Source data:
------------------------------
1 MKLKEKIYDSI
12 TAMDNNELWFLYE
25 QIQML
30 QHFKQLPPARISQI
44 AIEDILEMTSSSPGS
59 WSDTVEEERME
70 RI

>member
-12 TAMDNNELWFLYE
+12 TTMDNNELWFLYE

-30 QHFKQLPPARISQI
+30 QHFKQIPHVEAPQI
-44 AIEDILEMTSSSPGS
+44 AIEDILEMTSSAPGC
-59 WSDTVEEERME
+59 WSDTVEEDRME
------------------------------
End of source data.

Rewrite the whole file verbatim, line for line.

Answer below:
1 MKLKEKIYDSI
12 TAMDNNELWFLYE
25 QIQML
30 QHFKQLPPARISQI
44 AIEDILEMTSSSPGS
59 WSDTVEEERME
70 RI

>member
-12 TAMDNNELWFLYE
+12 TTMDNNELWFLYE

-30 QHFKQLPPARISQI
+30 QHFKQIPHVEAPQI
-44 AIEDILEMTSSSPGS
+44 AIEDILEMTSSAPGC
-59 WSDTVEEERME
+59 WSDTVEEDRME